What To Do If A Dog Eats Chocolate
Want to know what do if a dog eats chocolate? When a dog eats chocolate, nothing can seem scarier for the pet owner who is uninformed. While there is no real cure for this type of poisoning, there are things that can help if you find yourself in this situation.
- Determine how much chocolate your dog has eaten and call your veterinarian right away. While a little chocolate, such as a chocolate chip or two, likely will not kill a 40 lb dog, a bag of chocolate chips might. Your vet will need to know how much and what type of chocolate the dog has eaten.
- If the dog has eaten enough chocolate to produce toxicity, and the chocolate was eaten less than two hours ago, your vet will likely instruct you to bring the dog in to the clinic where vomiting may be induced. After two hours, the likelihood of induced vomiting being helpful becomes slim as the chocolate has moved beyond the stomach.
- Know the signs of theobromine poisoning. Chocolate contains theobromine which is actually the culprit making chocolate toxic for dogs. The signs of theobromine or chocolate poisoning will usually appear between 4 and 24 hours following your dog eating the chocolate, if the do consumed enough chocolate to present a toxic threat. Once in the dog's bloodstream, the poison can last for almost a whole day.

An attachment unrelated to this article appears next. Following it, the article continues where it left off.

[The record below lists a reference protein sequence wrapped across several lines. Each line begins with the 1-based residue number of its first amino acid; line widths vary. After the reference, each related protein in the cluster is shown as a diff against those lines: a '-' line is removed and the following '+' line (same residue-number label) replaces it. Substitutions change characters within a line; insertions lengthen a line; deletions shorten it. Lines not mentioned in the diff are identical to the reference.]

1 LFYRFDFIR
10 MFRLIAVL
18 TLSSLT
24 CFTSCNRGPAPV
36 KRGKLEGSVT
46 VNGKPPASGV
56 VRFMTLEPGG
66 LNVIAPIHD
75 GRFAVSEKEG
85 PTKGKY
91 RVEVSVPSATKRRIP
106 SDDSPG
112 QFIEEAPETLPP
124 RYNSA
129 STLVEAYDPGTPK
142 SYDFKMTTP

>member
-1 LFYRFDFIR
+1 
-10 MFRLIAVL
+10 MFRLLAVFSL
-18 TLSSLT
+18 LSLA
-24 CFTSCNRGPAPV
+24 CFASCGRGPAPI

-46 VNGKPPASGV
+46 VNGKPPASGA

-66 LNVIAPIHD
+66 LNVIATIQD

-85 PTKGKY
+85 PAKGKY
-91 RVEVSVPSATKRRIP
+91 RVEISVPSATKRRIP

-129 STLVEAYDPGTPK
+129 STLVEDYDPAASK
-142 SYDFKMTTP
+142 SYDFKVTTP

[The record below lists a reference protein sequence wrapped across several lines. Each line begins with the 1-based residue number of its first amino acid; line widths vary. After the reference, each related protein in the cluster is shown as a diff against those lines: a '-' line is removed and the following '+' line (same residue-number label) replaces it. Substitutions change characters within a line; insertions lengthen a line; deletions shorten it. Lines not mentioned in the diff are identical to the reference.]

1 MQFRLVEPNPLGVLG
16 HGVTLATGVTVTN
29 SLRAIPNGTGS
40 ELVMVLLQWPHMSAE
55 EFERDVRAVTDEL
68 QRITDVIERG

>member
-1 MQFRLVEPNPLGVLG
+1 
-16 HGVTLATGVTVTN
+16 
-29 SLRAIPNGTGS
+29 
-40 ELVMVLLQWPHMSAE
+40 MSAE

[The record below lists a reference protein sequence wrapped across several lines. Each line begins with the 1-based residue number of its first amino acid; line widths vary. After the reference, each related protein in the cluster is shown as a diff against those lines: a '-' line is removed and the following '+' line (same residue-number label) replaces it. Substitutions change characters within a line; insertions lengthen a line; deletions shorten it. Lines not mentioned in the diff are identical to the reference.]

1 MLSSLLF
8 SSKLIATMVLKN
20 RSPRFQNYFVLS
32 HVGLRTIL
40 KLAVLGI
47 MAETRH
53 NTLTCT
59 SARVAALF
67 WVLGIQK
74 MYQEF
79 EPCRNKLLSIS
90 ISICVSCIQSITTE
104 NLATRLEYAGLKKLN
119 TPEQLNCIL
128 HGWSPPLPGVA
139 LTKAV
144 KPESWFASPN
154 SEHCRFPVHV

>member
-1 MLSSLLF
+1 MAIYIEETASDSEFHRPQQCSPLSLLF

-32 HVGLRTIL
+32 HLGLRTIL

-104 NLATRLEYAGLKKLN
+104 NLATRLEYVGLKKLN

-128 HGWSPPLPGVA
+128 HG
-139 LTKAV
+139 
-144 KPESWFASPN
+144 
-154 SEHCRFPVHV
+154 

- Symptoms of theobromine poisoning include vomiting, diarrhea, excessive thirst, excessive urination, and restlessness. The more severe the symptoms, the more chocolate your dog likely ate. These symptoms worsen, and can eventually result in the death of the dog if the amount of chocolate was severe enough to cause the symptoms and he or she receives no veterinary treatment. With veterinary intervention, the symptoms will usually subside between 24 and 72 hours.
Warning: The ASPCA's Animal Poison Control Center lists mild signs of poisoning will occur after the dog eats approximately 20mg of theobromine and caffeine (also found in chocolate) per kilogram of the dog's bodyweight. Severe symptoms will occur after the dog eats approximately 40-50mg of theobromine and caffeine per kilogram of body weight, and seizures can occur after 60mg per kilogram of body weight. The theobromine and caffeine content in chocolate varies from type to type and brand to brand. It is best to contact your vet if you believe your dog has helped himself to chocolate.